Security Threats Are Becoming More Frequent but Less Visible
It's a scary world out there, and that's good for business at ForeScout Technologies, a provider of network access control.
Jack Marsal, director of marketing, said ForeScout enjoyed 49% growth in the first half of this year. ForeScout's CounterACT NAC is aimed at warding off both malware attacks and insider fraud and also assisting with regulatory compliance.
Marsal acknowledged there were reports three or four years ago that NAC was hard to deploy. It doesn't need to be that difficult, he said.
He also gave an example of an institution joining a ForeScout product with software from another vendor. A large bank already using ArcSight's security incident and event manager linked it to CounterACT. The objective was to avoid having to use five or six different products to piece together security information. The SIEM platform now includes endpoint compliance status information gathered by CounterACT.
"The idea is to immediately identify the perpetrator's physical location," Marsal explained. "When they get the alarm data has been accessed that shouldn't have been they can tell the security guards where to go almost in real time-building three, second floor, southeast corner, cubicle 19."
ForeScout lists five key uses for NAC in preventing fraud-controlling access to sensitive resources, ensuring employees' computers are secure, ensuring employees are following security policies, detecting abnormal behavior and reacting appropriately, and reporting compliance.
CounterACT is invisible unless the administrator wants to display certain information. Suppose a new employee learns during training that no removable storage device is allowed. Nine months later, planning to work at home over the weekend, the employee inserts a memory stick into his computer in order to download some files. The employee may immediately receive an e-mail reminding him he has violated company policy and asking him to click on the message to confirm he received it.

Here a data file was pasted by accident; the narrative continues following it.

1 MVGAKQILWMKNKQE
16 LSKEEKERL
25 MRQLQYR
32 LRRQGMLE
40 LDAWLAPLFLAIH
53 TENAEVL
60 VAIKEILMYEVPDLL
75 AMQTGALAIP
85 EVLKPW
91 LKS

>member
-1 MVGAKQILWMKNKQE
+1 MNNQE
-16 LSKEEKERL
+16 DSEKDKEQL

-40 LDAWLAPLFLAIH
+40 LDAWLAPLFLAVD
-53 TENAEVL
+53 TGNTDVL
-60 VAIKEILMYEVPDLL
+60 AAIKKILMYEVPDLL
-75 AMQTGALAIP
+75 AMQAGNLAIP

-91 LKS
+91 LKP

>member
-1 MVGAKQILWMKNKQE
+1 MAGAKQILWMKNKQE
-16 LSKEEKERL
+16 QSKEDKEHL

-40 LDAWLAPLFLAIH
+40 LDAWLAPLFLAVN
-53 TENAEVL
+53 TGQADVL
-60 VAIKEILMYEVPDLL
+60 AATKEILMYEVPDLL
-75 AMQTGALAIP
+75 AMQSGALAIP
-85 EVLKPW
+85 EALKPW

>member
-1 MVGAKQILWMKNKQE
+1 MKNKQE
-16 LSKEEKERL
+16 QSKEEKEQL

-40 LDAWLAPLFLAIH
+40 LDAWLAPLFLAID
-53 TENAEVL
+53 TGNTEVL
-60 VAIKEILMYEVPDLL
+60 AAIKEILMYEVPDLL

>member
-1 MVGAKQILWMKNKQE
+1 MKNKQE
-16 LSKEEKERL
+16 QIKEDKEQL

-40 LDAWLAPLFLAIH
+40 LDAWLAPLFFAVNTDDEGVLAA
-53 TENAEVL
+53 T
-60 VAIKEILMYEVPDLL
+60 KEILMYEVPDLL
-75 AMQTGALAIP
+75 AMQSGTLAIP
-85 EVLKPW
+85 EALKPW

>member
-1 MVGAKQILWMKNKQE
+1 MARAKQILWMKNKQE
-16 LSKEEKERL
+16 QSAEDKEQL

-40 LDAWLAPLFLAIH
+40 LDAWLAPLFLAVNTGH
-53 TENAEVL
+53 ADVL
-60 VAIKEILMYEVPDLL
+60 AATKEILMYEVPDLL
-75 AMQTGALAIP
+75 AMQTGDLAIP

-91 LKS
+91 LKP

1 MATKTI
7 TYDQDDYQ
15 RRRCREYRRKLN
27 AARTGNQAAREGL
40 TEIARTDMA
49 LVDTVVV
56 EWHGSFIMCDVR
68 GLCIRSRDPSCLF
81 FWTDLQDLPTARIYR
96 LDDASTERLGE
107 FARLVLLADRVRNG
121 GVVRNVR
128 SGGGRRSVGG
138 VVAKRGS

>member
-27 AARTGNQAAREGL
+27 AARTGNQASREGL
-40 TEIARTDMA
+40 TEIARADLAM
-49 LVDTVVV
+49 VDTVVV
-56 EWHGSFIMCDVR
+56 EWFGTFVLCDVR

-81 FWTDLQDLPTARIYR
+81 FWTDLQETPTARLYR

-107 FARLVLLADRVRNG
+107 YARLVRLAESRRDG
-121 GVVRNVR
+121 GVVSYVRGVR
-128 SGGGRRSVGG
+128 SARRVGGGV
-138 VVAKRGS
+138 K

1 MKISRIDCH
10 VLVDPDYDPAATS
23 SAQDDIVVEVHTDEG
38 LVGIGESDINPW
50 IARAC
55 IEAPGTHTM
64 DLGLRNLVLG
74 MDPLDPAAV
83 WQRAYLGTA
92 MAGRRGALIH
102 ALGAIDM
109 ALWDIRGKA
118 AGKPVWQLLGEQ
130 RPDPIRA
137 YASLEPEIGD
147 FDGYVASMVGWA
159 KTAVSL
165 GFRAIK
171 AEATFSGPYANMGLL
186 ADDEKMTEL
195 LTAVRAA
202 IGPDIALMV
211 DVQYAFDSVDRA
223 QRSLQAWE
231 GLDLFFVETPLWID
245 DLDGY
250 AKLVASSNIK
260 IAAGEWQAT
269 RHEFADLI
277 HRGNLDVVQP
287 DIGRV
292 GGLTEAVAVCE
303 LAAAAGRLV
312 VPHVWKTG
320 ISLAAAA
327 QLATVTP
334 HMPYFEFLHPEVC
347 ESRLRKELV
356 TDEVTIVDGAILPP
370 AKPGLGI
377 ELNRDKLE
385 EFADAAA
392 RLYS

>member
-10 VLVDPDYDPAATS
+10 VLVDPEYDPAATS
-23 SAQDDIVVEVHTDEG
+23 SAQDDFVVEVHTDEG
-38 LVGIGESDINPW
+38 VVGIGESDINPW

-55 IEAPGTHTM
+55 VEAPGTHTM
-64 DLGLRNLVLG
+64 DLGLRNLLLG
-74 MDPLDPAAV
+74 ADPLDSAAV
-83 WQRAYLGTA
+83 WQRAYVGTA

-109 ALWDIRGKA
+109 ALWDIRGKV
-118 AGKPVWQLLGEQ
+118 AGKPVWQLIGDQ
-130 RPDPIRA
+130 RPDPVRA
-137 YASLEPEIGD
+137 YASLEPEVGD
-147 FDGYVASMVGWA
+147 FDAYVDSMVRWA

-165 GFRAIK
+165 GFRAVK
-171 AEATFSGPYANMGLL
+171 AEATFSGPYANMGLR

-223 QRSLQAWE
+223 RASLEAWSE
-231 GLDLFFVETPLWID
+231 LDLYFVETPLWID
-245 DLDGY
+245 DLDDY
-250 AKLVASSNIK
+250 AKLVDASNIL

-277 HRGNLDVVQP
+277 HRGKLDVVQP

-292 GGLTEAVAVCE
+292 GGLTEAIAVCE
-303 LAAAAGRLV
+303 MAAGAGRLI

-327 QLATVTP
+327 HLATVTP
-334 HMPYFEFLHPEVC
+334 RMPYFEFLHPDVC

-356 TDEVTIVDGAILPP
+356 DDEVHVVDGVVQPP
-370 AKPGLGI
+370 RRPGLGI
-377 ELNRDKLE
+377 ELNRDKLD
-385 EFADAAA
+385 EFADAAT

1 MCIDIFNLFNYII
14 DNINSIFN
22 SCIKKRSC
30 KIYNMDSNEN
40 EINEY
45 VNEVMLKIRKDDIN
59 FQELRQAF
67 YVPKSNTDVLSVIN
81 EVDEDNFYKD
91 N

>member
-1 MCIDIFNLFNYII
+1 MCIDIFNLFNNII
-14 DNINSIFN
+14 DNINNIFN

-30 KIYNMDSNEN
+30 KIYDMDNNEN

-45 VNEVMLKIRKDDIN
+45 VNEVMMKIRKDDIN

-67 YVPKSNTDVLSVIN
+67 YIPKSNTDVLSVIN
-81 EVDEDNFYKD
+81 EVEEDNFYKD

When outside contractors need access, the company can decide whom to approve. If a vendor arrives and plugs in a laptop to work on the network, CounterACT can recognize the computer, the user and his authorized access boundaries. An unauthorized person would see a message on his screen asking him to fill out a form in order to request a visitor pass for access. The company retains control over who can get on the network and where they can go.
The Identity Theft Resource Breach Report covering 2009 shows malicious attacks and insider threats are up 36.4% with 354 reported data security breaches last year, compared to a 27% increase in incidents of accidental exposure or lost data.
Marsal said financial institutions now have to contend with threats that weren't even on the radar screen a few years ago.
"The world of threats has changed and continues to change," he said. "At the most recent Gartner Security and Risk Management Summit analysts covered extensively the fact threats used to be more visible. Virus developers were trying to damage computers and gain notoriety.
"Now more and more people are out for profit, and of course go where the money is. Financial institutions are heavily targeted for all kinds of fraud."
Marsal added that NAC providers such as ForeScout can help against botnets, short for robotic networks, malicious programs that can be remotely controlled.
Cybercrime is a sophisticated industry, Marsal said. Just as an auto manufacturer turns to vendors for products such as steel and electronic components, crooks turn to specialized providers for botnets. A criminal can go to a botnet supplier and ask for help getting inside a specific company, such as British Petroleum. Experts say anywhere from 4% to 7% of the computers in large enterprises are infected with malware.